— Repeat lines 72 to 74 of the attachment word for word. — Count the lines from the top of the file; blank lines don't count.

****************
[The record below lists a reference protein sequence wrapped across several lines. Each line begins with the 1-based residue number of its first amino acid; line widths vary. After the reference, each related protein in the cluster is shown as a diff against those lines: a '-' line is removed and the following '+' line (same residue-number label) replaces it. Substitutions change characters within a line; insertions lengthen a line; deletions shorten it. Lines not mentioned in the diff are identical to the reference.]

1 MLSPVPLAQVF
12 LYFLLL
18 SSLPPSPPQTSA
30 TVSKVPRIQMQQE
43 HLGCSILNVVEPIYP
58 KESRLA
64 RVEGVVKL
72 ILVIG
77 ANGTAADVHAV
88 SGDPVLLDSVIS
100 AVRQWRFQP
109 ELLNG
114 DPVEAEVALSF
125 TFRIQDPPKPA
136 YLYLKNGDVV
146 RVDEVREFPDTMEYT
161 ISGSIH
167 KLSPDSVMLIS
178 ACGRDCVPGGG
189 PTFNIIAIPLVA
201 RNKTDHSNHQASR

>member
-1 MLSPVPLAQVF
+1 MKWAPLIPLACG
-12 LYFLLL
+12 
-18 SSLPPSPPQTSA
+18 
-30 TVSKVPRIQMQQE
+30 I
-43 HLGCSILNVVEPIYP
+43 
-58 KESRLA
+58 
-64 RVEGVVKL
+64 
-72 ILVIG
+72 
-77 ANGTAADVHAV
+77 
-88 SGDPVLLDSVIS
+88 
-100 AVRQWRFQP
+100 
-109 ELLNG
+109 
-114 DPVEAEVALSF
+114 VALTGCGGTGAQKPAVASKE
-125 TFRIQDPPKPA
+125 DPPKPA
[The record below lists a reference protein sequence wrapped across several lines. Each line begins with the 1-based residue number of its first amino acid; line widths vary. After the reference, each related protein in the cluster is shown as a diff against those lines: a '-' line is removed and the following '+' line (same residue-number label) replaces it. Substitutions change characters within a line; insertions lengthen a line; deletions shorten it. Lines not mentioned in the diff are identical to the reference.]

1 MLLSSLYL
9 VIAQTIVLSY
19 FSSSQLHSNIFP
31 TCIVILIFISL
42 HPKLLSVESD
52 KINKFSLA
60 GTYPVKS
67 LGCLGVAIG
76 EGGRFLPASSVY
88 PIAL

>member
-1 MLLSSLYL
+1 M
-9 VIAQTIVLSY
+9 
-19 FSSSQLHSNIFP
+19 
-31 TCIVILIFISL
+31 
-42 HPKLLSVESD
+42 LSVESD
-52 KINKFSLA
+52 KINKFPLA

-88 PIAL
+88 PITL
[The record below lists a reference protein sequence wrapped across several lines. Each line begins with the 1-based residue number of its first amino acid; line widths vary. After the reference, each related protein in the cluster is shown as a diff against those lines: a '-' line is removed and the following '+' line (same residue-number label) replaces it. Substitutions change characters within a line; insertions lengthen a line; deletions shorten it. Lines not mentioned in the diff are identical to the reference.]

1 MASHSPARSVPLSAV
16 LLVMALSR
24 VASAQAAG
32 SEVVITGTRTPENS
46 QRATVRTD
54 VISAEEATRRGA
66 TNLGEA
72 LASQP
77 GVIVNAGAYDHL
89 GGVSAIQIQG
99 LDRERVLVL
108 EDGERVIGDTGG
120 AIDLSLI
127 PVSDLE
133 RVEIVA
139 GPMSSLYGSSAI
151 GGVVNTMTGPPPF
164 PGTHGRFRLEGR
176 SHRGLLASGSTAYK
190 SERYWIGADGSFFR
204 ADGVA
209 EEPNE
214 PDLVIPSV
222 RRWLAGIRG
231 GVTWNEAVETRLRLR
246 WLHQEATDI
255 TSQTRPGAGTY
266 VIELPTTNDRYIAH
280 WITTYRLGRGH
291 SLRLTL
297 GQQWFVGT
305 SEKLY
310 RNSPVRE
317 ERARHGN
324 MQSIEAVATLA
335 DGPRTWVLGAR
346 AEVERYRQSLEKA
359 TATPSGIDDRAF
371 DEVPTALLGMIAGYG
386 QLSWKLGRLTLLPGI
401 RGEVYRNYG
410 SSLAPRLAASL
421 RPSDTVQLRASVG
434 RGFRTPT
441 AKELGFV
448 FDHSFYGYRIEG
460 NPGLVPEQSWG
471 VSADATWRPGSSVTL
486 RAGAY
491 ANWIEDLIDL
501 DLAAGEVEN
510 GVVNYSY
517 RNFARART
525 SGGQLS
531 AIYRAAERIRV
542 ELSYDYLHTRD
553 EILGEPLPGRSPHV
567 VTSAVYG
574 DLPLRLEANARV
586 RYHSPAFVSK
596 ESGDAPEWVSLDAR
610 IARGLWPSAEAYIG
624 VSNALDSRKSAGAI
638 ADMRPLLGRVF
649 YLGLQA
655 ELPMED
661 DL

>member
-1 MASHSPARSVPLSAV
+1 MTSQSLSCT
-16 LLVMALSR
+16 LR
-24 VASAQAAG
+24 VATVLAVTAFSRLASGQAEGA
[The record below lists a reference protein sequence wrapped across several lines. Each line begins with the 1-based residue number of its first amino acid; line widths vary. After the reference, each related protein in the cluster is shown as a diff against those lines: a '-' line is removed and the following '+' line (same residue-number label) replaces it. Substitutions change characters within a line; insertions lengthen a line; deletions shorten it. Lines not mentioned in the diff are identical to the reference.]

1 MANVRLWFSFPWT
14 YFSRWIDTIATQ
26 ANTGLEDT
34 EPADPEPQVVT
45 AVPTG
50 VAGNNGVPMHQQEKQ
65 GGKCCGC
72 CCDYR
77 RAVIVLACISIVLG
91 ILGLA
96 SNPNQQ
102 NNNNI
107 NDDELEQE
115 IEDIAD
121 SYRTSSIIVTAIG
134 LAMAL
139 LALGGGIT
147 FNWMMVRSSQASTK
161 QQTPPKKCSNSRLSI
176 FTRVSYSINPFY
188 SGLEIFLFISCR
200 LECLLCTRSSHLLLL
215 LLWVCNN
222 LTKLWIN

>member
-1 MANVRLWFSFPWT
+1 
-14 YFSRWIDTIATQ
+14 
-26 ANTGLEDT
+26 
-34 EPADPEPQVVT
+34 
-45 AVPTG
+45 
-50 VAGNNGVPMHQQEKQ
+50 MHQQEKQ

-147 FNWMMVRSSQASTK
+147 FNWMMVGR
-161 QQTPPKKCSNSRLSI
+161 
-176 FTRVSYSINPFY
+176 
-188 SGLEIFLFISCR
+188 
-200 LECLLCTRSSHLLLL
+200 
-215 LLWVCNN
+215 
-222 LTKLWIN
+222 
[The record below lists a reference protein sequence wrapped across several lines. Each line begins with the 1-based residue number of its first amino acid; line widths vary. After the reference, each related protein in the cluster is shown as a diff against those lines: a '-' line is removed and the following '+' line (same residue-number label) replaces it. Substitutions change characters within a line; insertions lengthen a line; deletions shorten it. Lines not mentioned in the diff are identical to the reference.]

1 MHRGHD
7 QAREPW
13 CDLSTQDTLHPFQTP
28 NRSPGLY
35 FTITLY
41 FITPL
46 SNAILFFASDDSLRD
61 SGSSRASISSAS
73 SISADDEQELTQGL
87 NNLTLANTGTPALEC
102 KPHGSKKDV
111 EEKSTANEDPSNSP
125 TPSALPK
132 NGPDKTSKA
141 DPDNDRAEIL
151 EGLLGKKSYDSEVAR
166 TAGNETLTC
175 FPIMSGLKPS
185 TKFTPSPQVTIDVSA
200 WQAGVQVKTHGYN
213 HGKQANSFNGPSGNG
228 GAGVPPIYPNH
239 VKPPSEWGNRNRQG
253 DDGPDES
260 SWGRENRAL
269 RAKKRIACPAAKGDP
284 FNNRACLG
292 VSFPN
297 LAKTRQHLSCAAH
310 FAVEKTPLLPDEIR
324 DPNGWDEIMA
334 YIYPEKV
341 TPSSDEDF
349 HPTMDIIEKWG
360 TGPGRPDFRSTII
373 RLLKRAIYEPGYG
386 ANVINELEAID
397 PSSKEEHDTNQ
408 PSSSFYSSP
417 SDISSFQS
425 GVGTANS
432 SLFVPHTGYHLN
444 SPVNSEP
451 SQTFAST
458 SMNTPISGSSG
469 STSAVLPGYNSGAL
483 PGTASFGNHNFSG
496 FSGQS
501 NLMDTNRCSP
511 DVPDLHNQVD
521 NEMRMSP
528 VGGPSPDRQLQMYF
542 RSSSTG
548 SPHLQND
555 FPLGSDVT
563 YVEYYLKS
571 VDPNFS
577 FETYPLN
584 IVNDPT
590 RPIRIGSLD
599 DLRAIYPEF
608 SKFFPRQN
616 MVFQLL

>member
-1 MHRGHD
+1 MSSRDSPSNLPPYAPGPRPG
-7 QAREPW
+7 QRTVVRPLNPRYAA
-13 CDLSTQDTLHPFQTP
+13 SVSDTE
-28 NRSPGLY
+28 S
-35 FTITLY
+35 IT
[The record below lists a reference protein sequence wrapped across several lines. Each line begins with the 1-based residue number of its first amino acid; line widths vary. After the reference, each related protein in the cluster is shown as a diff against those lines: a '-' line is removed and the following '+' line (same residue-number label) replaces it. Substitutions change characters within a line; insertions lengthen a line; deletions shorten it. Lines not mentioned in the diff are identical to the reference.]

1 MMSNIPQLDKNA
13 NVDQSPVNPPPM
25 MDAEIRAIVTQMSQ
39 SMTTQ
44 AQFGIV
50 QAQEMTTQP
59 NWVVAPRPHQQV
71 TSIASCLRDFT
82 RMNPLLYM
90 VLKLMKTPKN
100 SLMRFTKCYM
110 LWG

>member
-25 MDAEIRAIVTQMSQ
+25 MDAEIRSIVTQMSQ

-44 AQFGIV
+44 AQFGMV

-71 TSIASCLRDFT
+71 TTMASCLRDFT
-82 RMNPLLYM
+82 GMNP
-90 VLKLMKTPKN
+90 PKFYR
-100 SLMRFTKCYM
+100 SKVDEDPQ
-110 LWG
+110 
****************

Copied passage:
-42 HPKLLSVESD
+42 LSVESD
-52 KINKFSLA